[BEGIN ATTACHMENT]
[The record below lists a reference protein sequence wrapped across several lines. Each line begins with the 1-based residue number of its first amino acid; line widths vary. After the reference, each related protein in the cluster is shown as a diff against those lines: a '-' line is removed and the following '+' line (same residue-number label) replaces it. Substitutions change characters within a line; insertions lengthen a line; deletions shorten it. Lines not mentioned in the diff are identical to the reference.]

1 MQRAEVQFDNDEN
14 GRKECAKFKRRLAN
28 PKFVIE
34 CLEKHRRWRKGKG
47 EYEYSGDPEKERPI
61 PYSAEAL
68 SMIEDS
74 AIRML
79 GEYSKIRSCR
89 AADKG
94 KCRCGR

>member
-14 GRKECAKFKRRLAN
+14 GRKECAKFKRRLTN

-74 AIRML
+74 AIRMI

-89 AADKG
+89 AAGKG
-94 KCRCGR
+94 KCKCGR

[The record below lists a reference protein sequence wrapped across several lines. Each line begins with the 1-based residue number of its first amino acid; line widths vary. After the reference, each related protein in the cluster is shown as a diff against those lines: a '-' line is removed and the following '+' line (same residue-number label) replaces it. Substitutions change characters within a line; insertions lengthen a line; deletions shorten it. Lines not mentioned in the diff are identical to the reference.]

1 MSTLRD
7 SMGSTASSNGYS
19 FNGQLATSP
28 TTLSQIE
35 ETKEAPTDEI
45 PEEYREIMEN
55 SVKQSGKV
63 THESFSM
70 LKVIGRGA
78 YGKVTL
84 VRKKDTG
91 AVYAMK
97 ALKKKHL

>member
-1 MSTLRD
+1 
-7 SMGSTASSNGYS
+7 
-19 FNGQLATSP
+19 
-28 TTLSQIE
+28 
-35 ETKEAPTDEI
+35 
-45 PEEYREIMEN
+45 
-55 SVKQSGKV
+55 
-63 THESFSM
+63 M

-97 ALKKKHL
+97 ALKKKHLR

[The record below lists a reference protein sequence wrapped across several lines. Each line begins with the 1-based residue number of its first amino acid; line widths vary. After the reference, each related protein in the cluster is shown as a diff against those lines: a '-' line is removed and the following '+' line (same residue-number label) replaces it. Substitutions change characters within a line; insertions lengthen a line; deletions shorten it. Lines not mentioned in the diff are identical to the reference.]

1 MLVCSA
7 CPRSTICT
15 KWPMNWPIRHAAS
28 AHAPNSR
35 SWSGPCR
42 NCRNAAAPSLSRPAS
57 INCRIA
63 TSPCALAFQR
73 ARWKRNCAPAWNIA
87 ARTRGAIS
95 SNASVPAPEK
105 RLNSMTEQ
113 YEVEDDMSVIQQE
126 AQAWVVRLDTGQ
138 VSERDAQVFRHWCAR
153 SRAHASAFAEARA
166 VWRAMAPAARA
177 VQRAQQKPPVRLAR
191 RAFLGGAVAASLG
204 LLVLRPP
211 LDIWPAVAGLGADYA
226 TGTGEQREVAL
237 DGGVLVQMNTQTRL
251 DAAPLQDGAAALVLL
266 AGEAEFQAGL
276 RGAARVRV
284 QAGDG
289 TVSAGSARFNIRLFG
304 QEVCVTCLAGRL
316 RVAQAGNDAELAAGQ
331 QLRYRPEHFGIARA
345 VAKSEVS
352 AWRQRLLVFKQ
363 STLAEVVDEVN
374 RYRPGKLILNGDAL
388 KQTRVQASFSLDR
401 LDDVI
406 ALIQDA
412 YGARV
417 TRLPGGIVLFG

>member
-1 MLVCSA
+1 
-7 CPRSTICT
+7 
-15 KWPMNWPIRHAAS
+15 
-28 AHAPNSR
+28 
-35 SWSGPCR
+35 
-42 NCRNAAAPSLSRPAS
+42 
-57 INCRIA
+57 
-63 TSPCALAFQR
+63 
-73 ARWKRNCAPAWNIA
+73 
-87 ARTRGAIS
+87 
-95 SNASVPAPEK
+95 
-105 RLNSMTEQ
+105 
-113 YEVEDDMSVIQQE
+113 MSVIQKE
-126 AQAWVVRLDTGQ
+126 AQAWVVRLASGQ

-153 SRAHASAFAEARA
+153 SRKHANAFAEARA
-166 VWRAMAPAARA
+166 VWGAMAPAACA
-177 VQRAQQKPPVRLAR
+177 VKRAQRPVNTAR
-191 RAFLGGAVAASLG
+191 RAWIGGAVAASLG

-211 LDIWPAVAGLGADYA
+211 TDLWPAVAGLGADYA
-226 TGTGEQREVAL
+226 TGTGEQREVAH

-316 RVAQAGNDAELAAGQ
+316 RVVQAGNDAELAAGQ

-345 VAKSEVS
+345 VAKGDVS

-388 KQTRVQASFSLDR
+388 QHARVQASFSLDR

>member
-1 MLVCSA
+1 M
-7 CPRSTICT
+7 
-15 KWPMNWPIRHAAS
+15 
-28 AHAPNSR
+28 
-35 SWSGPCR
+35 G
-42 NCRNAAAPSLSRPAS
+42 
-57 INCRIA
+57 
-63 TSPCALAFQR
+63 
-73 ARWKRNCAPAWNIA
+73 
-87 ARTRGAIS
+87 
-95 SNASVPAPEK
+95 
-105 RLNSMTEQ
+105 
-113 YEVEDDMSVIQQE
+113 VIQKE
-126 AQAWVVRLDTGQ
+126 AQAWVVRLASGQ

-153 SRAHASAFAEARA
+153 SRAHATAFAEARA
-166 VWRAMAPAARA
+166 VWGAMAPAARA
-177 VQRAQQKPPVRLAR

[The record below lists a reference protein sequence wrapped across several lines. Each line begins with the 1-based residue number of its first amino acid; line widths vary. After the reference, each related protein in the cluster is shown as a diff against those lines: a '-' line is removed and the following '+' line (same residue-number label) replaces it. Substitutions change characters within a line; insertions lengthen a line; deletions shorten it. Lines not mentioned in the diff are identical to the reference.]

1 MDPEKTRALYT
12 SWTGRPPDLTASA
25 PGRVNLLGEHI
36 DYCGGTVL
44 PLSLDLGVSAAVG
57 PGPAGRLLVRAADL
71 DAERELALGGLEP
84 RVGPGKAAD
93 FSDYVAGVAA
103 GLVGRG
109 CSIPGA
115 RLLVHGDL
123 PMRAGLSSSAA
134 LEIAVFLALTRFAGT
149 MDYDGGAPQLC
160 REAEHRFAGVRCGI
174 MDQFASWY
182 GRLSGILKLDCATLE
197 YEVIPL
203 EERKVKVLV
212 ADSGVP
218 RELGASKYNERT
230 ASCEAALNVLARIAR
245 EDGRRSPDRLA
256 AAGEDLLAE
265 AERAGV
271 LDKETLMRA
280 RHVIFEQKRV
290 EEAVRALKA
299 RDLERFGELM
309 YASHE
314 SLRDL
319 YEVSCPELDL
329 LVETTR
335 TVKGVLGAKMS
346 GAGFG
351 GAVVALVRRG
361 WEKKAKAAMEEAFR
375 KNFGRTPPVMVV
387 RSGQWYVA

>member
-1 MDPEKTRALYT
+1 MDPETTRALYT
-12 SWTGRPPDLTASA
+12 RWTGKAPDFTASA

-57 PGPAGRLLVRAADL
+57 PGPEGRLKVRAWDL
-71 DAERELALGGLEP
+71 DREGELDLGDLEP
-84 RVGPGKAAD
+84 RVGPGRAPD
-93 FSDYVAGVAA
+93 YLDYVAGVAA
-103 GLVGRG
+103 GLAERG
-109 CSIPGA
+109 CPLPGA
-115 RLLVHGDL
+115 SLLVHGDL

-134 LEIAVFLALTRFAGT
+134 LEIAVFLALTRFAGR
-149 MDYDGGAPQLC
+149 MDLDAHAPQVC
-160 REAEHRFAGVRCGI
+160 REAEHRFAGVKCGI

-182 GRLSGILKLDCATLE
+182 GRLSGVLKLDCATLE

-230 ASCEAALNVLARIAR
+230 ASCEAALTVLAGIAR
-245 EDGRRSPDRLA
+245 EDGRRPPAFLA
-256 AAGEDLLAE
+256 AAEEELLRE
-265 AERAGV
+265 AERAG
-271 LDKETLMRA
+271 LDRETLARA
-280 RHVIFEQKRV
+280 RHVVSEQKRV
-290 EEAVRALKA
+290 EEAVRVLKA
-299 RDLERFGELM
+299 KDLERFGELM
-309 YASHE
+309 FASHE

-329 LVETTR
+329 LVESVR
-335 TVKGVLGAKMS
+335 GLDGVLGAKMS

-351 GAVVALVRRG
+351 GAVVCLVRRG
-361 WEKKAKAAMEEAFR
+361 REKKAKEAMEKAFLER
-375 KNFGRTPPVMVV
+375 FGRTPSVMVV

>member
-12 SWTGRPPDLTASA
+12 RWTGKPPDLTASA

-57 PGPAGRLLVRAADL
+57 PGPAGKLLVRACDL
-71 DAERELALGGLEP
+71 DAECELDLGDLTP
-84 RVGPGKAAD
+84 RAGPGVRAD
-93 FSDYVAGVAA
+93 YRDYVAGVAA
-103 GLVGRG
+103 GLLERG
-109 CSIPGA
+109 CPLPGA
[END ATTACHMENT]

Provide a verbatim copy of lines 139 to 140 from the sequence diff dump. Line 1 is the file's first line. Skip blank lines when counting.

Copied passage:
-345 VAKSEVS
+345 VAKGDVS